In his first novel translated into English, Herrndorf sits squarely and triumphantly at the intersection of literary tall tale and coming-of-age picaresque.
  • Publishers Weekly Starred Review
    German novelist Herrndorf makes his YA (and U.S.) debut with this action- and emotion-packed story of surprise summer adventure. When German eighth-grader Mike Klingenberg discovers that he’s among the few “Boring kids and losers... Russians, Nazis and idiots” who are not invited to his crush Tatiana’s birthday party, he is devastated. Mike is facing a miserable summer, with his mother in rehab and father away at a “business meeting” with his sexy assistant, when his new Russian classmate, Tschick (whom Mike considers “trash”), arrives at his house in a stolen car. An unlikely compatibility leads to a candy-fueled road trip, complicated by their lack of a map or cell phone. Driving all over Germany, the boys face conundrums like avoiding the police, buying gas and food when clearly underage, and vaguely seeking Tschick’s grandfather. Prepared by life to expect ill will, Mike and Tschick instead meet “almost only people from the one percent who weren’t bad.” Beginning at the end, with Mike narrating the explanation suggested by the title, this alternately wild, sad, hilarious, and tender tale chronicles the development of a strange and beautiful friendship.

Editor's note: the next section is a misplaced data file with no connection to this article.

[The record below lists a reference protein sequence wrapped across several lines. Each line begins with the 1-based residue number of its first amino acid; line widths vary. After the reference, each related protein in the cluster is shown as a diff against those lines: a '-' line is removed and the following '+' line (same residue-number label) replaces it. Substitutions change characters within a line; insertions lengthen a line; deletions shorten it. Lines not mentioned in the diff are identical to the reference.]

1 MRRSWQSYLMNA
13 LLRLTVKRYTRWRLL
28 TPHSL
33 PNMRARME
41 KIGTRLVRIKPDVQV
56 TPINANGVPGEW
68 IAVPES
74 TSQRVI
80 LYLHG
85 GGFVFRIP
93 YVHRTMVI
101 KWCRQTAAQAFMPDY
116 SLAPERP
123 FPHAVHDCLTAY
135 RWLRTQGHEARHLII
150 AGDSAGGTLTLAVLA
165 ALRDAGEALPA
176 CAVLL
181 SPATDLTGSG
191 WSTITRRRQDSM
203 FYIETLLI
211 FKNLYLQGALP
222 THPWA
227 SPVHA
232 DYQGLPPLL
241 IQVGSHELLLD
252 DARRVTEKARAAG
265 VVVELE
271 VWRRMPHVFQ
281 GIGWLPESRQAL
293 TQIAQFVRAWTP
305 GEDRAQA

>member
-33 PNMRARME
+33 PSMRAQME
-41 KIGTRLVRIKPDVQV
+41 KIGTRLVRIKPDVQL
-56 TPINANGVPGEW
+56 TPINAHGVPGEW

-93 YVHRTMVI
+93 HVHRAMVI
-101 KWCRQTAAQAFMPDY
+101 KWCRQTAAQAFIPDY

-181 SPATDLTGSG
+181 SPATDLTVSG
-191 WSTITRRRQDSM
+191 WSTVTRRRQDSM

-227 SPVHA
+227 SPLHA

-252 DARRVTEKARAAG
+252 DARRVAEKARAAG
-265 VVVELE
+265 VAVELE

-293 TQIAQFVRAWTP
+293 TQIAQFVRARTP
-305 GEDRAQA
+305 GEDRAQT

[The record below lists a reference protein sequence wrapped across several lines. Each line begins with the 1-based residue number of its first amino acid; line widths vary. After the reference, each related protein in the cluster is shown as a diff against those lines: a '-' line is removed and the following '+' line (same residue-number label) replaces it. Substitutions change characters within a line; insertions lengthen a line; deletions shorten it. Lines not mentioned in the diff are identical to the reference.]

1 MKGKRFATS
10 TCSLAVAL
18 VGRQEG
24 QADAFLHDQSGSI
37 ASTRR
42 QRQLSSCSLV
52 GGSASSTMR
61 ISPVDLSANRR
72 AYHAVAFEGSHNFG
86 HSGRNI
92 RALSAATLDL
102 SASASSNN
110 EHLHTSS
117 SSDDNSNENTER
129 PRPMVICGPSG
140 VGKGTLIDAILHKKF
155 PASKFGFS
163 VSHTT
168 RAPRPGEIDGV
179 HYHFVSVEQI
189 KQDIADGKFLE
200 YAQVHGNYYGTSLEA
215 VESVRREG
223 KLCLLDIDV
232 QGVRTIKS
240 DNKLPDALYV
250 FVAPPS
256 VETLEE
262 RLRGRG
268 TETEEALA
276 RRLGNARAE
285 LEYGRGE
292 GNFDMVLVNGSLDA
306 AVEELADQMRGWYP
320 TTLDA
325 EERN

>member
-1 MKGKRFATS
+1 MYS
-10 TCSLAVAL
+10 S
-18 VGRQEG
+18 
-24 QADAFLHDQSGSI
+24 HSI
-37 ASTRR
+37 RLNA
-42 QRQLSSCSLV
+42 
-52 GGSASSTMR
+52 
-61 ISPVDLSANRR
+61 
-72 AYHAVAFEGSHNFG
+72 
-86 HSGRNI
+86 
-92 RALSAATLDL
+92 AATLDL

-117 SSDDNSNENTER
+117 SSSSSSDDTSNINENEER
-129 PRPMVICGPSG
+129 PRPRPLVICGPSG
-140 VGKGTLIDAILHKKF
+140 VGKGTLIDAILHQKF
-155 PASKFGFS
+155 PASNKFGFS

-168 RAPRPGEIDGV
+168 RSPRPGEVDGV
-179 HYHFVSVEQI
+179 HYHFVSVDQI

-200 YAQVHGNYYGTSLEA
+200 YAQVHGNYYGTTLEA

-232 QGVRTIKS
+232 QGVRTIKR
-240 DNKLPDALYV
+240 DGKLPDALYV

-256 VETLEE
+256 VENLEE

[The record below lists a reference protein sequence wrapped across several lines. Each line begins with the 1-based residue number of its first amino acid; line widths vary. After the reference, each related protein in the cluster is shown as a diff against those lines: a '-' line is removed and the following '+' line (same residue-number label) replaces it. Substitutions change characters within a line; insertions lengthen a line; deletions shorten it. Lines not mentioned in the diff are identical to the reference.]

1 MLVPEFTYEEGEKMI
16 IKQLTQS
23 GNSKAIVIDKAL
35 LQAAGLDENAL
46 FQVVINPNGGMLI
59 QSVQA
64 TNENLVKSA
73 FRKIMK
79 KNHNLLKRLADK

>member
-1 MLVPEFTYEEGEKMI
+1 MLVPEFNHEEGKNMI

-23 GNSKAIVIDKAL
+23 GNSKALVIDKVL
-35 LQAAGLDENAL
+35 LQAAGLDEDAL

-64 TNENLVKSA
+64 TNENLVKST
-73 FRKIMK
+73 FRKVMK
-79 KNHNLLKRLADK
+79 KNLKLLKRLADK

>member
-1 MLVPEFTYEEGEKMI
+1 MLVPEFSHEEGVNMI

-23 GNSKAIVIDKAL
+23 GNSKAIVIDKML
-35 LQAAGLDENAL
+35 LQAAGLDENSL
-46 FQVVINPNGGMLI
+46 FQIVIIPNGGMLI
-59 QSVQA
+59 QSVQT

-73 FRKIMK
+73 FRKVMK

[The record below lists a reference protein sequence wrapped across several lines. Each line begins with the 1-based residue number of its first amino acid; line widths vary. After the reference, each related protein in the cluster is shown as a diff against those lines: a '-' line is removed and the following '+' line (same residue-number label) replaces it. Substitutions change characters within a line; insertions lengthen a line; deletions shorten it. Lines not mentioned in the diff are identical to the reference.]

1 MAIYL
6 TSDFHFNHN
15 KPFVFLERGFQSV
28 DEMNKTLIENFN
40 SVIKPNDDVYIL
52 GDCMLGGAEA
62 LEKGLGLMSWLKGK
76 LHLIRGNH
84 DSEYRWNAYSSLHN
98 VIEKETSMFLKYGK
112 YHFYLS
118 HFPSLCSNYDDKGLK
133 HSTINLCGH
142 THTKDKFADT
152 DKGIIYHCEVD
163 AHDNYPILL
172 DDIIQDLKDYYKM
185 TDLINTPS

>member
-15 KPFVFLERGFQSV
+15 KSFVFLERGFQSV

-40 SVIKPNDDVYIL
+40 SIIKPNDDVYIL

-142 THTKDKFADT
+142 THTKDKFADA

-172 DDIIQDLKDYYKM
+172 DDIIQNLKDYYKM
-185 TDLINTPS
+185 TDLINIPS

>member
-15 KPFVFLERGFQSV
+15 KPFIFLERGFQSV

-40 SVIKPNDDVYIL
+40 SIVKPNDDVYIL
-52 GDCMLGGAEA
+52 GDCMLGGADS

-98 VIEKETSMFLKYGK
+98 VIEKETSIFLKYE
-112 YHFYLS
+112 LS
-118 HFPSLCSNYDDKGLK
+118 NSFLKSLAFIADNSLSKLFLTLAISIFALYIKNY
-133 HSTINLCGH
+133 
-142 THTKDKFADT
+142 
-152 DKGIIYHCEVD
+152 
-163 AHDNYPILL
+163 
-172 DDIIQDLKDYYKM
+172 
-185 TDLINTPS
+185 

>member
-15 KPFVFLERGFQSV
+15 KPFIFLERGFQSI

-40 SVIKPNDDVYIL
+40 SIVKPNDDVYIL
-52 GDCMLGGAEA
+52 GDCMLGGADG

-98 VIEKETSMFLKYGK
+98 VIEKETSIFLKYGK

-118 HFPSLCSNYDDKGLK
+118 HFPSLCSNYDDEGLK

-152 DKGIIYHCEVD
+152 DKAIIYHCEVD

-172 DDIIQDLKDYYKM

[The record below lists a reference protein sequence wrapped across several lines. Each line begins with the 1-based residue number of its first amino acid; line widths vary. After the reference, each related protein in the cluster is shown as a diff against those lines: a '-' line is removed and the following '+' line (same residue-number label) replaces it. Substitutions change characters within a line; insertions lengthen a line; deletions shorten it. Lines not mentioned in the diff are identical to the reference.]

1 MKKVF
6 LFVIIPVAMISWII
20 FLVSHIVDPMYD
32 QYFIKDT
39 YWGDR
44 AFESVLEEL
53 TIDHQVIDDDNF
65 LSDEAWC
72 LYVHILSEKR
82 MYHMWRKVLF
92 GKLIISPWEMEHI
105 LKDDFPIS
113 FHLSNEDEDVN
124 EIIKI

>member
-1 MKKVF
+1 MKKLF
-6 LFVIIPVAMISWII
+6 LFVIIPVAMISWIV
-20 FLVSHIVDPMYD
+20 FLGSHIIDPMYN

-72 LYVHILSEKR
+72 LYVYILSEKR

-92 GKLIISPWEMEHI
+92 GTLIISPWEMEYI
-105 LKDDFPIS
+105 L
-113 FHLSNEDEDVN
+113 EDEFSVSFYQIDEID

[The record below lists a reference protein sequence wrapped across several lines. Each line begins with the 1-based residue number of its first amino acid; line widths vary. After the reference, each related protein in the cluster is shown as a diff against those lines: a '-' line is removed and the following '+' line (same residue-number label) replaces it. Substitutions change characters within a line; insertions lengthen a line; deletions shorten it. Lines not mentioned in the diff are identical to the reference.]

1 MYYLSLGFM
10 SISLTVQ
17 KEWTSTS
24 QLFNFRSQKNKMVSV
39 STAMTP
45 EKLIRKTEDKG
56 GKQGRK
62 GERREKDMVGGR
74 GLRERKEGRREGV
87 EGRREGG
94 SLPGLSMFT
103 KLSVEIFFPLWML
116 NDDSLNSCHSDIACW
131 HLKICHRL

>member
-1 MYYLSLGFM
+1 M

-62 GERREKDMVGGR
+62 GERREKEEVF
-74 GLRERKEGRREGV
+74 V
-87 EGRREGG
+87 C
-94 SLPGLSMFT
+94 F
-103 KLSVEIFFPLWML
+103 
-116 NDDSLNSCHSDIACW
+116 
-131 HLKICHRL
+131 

A Kirkus Best Book of the Year

TODO - RELATED RESOURCES

--- - ! "From WHY WE TOOK THE CAR

Tatiana may not have invited the biggest losers to her birthday party, but she seemed to have invited everyone else with a pulse. We slowly passed the house. Nobody had seen us, and it occurred to me that I didn't have any idea how I was going to give Tatiana the Beyoncé drawing I'd painstakingly made for her. I began to think seriously about the idea of just tossing it out the window. Somebody would find it and take it to her. But before I could do something stupid, Tschick had stopped the car and hopped out. I watched him, horrified. I don't know if it's always so embarrassing to have a crush on somebody. Apparently I'm not very good at it. As I was debating whether to slump down and pull my jacket over my head or to put an it-wasn't-my-idea look on my face, fireworks started going off behind the redbrick house, exploding red and yellow in the sky, and almost everyone ran into the backyard. The only people left out front were Andre and Tatiana, who'd come to say hi to him.